Ecological research into possible environmental risks of genetically modified virus-resistant sugar beet (Main focus: Environmental behaviour of transgenic sugar beet)

(1992 – 2000) RWTH Aachen University; Chair of Biology V


Three successive projects investigated whether genetically modified sugar beet with resistance to rizomania, a disease triggered by viruses, behaves differently in the environment to conventional beet.

The project focussed on three key topics.

Key topic (1): Environmental behaviour of transgenic sugar beet

Research topics:

  • Can transgenic sugar beet overcome weeds? Does the virus resistance give it a higher competitive strength in the case of rizomania infection? Is there any effect on germinability?
  • How do beet overwinter and persist? Are there differences for transgenic beet?
  • Does outcrossing (gene transfer) take place to relatives like the mangold, beetroot and wild beet? How much gene transfer occurs between wild, cultivated and volunteer beet?
  • Which plants and arthropods are found in the vicinity of the release plots? Are there differences compared with similar areas?


Environmental behaviour of transgenic sugar beet

There are no differences between the transgenic and isogenic non-transgenic sugar beet, either in their germinability or their overwintering and persistence. When infected with the virus, the virus-resistant beet were able to use their ecological advantage for increased biomass production only in the first stage of life. With regard to progeny (seed production), however, once again no differences were found compared with the isogenic controls.

Ecological basis data on sugar beet

  • Overwintering: Sugar beet can survive mild winters. Long periods of frost greatly reduce the overwintering capability.
  • Persistence: Conventional sugar beet was unable to survive two years in undisturbed fallow ground.
  • Gene transfer between cultivated and wild beet does occur. This means that a transfer of the virus-resistance gene is possible. Since the rizomania virus has not yet been found in wild beet populations, the wild beet does not gain any selection advantage through the virus resistance gene.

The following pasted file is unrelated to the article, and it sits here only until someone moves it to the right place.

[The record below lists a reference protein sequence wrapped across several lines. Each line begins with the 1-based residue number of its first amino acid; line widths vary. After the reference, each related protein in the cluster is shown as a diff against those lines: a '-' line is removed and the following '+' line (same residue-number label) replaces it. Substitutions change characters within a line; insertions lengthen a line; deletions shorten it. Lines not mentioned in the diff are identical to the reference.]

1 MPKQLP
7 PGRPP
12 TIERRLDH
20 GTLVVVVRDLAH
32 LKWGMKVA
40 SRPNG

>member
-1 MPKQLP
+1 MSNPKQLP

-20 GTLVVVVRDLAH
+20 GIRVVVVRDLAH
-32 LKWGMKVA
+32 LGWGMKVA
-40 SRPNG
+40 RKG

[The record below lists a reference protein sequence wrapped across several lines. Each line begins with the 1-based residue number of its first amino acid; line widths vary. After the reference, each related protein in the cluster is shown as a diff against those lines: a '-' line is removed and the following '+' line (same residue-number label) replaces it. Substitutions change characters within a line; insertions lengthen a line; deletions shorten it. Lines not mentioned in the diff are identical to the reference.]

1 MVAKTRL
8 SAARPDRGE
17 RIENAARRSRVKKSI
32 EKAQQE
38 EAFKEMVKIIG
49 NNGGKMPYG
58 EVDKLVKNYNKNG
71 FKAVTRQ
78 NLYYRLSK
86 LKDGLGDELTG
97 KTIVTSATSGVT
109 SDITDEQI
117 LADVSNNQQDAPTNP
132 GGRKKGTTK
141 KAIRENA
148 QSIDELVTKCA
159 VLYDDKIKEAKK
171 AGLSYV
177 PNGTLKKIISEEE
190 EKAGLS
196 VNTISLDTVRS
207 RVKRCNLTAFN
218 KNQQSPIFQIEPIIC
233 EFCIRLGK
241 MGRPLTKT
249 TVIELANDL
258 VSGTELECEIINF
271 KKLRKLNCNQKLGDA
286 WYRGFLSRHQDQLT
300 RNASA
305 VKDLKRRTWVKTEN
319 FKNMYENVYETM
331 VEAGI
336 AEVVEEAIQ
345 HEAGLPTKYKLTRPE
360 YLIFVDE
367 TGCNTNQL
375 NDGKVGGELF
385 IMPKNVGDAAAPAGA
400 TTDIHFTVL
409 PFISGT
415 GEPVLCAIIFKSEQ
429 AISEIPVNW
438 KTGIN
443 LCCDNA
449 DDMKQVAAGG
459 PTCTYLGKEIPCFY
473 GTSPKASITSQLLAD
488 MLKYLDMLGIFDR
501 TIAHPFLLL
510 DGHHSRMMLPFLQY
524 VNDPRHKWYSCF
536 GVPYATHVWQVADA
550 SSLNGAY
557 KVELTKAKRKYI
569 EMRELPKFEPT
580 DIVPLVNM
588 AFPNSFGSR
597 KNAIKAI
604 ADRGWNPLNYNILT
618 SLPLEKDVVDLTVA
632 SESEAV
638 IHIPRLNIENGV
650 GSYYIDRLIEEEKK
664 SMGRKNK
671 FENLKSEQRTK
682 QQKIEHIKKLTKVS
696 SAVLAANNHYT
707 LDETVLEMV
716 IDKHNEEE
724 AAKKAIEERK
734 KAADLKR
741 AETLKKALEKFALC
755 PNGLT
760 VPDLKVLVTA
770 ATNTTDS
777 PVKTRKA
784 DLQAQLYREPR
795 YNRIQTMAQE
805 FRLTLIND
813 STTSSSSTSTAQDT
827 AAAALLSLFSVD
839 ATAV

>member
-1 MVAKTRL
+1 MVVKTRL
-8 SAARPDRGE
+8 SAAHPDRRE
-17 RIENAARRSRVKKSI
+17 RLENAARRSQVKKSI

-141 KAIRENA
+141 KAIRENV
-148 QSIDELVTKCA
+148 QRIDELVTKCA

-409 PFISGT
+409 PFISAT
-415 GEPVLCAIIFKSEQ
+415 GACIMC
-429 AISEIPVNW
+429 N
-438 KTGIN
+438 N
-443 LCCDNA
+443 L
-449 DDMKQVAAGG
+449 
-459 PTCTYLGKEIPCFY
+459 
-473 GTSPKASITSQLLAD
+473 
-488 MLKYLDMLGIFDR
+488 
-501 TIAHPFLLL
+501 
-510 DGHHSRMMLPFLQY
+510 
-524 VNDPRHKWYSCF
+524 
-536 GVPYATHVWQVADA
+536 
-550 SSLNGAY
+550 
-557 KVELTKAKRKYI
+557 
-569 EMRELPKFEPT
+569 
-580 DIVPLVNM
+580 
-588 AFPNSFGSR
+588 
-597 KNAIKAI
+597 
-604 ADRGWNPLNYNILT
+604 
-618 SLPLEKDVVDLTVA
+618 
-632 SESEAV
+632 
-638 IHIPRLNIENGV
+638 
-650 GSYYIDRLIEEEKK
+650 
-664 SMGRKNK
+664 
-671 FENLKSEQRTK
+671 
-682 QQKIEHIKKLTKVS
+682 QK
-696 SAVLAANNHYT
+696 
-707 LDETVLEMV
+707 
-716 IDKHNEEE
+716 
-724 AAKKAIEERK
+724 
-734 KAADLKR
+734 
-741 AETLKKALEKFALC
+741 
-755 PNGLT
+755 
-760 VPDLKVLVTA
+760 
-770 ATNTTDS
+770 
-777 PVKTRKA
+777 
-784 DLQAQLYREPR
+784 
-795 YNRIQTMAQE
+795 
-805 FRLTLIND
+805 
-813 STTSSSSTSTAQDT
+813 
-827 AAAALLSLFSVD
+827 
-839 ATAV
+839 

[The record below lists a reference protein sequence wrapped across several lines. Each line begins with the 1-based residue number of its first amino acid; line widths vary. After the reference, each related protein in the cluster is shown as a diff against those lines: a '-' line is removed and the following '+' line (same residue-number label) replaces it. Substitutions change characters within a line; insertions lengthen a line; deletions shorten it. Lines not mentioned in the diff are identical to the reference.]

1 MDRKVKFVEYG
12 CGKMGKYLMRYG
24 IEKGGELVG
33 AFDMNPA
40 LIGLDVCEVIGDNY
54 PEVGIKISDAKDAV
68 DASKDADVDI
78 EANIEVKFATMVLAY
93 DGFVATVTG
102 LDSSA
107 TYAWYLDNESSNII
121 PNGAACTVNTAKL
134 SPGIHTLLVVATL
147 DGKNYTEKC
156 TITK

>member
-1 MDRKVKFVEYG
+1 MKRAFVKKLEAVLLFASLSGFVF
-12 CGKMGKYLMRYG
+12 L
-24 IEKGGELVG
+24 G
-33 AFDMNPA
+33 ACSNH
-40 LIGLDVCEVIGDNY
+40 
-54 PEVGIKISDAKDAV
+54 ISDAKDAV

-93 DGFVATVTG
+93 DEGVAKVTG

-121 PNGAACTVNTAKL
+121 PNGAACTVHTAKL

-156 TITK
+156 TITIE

Experiment description

Various experiments and studies were carried out at two release locations – with and without virus infection. They included:

  • Transgenic sugar beet with resistance to the rizomania virus
  • Non-transgenic control variety (isogenic strain)
  • Conventional virus-resistant sugar beet variety

Long-term observation sites were selected in the vicinity of individual release plots. At these sites observations were carried out over several years, focussing in particular on certain arthropods, in order to detect changes in the species composition.


Survival and persistence ability

No indications of altered naturalization and dispersal behaviour were found in the transgenic virus-resistant sugar beet (see table).

Characteristic Experiment method Result
Competitive strength White goose-foot (Chenopodium album), a typical weed, was planted in various densities on fields with conventional or transgenic sugar beet. Serious virus infection: the transgenic plants fared better in competition with the weed than the non-transgenic ones. They form more biomass. Weaker or no virus infection: transgenic plants fared worse than reference plants.
Germinability Seeds of transgenic and conventional sugar beet were buried. Their germination rate was assessed after one and two years. No differences between transgenic beet and conventional isogenic control lines.
Overwintering and survival ability Transgenic sugar beet and reference plants were left unharvested on the field in the autumn under virus infection and infection-free conditions. The surviving plants were examined the following spring. No differences between transgenic and conventional plants. Sugar beet can survive mild winters. They do not usually survive frost periods below -4° C.
Conventional sugar beet was sown and observed over two years with no further cultivation (fallow). No persistence found
Survival ability through seeds - bolting Study of bolting (more detailed description below) Seed weight Germinability: Seeds of transgenic and conventional sugar beet were buried. Their germination rate was assessed after one and two years. No noticeable differences between transgenic beet and conventional isogenic reference lines.

Persistence ability in seed form (bolting, seed weight, seed dormancy)